“Giving up His very valuable upper garments, that very celebrated one put aside any thoughts of the kingdom and told me to stay with His mother.” (Sita Devi speaking to Hanuman, Valmiki Ramayana, Sundara Kand, 33.26)
स विहायोत्तरीयाणि महार्हाणि महायशाः।।
विसृज्य मनसा राज्यं जनन्यै मां समादिशत्।
sa vihāyottarīyāṇi mahārhāṇi mahāyaśāḥ।।
visṛjya manasā rājyaṃ jananyai māṃ samādiśat।
There is the classic comedy dialogue involving the person who is addicted to something. It could be cigarettes, beer, wine, coffee, tea, or soda. While indulging in their addiction, they meet one of their friends, who asks questions along the following lines:
“When are you going to quit? You know you are addicted, right? That stuff is not good for you.”
The person addicted responds with:
“I know that it looks bad. I’m just having a few right now. I could quit at any time, you know. I’m not addicted.”
Parashara Muni explains the detail behind the name Bhagavan used to address the Almighty. Bhagavan can be defined as the individual who possesses six different opulences simultaneously and to the highest degree.
One of those opulences is vairagya. In the literal sense this Sanskrit word means the absence of attachment. That is well and good in theory, but just like the addict who says they can quit at any time, we can’t really measure vairagya until there is something significant to give up.
In Rama-lila, there is the unfortunate incident of Kaikeyi’s betrayal of her husband, King Dasharatha. She insists that Dasharatha’s beloved son leave the kingdom for fourteen years. With that punishment, the eldest son, Shri Rama, who is Bhagavan, was ready to show vairagya in several important categories.
1. A royal palace
Every resident in the town knows where you live. It’s that big building over there, they will say. It is a dwelling befitting the prince regent. It is fit for a prince. No one could dream of a more comfortable home. It is within this place that Rama and His wife Sita had prepared for the upcoming coronation by sleeping on the floor the night before, meditating on Vishnu. Due to Kaikeyi, that coronation would be postponed for fourteen years.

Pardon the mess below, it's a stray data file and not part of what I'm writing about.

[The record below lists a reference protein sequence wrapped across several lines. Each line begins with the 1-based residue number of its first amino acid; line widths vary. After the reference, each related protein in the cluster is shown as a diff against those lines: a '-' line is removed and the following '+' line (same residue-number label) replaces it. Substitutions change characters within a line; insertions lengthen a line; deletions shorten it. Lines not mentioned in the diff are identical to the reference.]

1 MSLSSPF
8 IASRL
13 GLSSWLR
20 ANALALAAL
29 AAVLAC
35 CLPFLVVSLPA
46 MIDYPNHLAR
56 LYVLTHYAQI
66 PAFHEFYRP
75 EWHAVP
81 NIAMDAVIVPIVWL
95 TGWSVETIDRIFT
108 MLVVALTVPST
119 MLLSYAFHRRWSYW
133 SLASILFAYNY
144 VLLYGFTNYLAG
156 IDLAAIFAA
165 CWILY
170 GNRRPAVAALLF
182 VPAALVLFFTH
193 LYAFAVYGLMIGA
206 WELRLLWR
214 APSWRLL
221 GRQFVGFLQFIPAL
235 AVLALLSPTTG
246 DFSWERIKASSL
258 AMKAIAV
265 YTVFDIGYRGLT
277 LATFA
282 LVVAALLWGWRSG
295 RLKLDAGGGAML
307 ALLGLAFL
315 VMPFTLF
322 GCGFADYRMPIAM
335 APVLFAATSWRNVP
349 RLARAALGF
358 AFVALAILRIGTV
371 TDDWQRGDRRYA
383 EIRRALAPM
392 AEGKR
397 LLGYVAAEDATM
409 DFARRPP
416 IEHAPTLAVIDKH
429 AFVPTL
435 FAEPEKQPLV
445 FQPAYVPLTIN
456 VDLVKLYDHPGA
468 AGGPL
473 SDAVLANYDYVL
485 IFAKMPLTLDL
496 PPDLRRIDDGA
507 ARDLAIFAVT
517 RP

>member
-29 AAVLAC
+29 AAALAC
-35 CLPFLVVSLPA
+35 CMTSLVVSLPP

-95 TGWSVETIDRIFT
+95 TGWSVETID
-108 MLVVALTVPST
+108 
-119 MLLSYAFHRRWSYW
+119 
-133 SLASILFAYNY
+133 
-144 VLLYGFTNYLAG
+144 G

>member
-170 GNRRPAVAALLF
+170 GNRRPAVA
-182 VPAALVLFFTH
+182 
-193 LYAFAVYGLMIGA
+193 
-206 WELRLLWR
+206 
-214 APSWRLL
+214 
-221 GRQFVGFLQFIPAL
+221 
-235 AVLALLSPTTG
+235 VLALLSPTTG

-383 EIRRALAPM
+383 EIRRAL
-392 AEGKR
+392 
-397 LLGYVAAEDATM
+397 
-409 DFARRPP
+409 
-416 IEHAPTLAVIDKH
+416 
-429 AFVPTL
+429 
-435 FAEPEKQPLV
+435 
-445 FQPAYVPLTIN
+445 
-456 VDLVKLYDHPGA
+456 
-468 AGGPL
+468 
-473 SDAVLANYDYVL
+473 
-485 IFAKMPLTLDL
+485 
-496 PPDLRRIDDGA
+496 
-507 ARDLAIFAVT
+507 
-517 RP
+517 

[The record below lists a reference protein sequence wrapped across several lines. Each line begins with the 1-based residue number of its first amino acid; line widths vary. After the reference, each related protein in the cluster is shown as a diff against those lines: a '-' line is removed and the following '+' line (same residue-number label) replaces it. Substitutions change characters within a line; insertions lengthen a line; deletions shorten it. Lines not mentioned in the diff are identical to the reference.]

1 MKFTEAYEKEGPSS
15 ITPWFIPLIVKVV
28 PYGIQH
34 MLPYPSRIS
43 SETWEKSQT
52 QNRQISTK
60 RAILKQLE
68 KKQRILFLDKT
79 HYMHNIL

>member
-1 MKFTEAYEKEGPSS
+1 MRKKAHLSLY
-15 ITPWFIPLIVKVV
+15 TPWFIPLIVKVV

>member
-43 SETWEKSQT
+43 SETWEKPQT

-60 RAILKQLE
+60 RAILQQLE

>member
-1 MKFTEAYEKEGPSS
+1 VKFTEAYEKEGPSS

2. A royal army
Ours is a world governed by the aggressive use of force. The aggressor sets the rules in any conflict. This means that in a kingdom like Ayodhya, not only is it important to oversee the daily affairs, but there has to be plenty of manpower available to defend against foreign attack.
Shri Rama had the army available to Him while living in Ayodhya. As witnessed by the demon named Maricha, Rama was the best fighter among them. Rama could string a bow at a moment’s notice, without hesitation or fear, and apply a perfect strike to the heart of the beast.
बली दत्तवरोदर्पादाजगाम तदाश्रमम्।।
तेन दृष्टः प्रविष्टोऽहं सहसैवोद्यतायुधः।
मां तु दृष्ट्वा धनुस्सज्यमसम्भ्रान्तश्चकार सः।।
balī dattavarodarpādājagāma tadāśramam।।
tena dṛṣṭaḥ praviṣṭo’haṃ sahasaivodyatāyudhaḥ।
māṃ tu dṛṣṭvā dhanussajyamasambhrāntaścakāra saḥ।।
“Then I, resembling a cloud and having molten-golden earrings, made my way into Vishvamitra’s ashrama, for I was very proud of my strength due to the boon given to me by Lord Brahma. As soon as I entered, Rama quickly noticed me and raised His weapon. Though He saw me, Rama strung His bow without any fear.” (Maricha speaking to Ravana, Valmiki Ramayana, Aranya Kand, 38.16-17)
3. Nice clothes
The stipulation from Kaikeyi was that Rama had to wander the wilderness in the garb of an ascetic. It was as if Rama was taking the vow of vanaprastha, but where it is forced upon Him. It was to be taken at a young age instead of the traditional way, which follows many years of marriage.
Rama gave away His wealth to the brahmanas. Through Sita Devi’s visible generosity, the brahmana community was blessed with many riches. Rama would not be able to bring such wealth with Him to the forest.
5. A beautiful wife
As told to Hanuman at a later time, not only did Rama give up His nice upper garments, but He also told Sita to stay at home. Better to be under the care of Rama’s mother, Kausalya, while Rama was away. The forest was no place for a princess. Sita had known only the royal life since birth, when she was found as a baby in the ground by King Janaka of Mithila.
In the end, Rama did not leave her alone. Sita came with Him, as did Lakshmana, the younger brother. The power of devotion was too strong for Bhagavan to turn away. As dedicated to the rules as Rama is, in upholding righteousness and giving the example of the ideal man for others to follow, He is always helpless to the wishes of those who are most devoted to Him.
As most renounced ever known,
Through Rama’s departure shown.
That no longer a prince to be,
Royal palace not to see.
And access of army denied,
To keep Sita at home tried.
Greatness thus one way measured,
Of that prince of Ayodhya treasured.
Categories: the five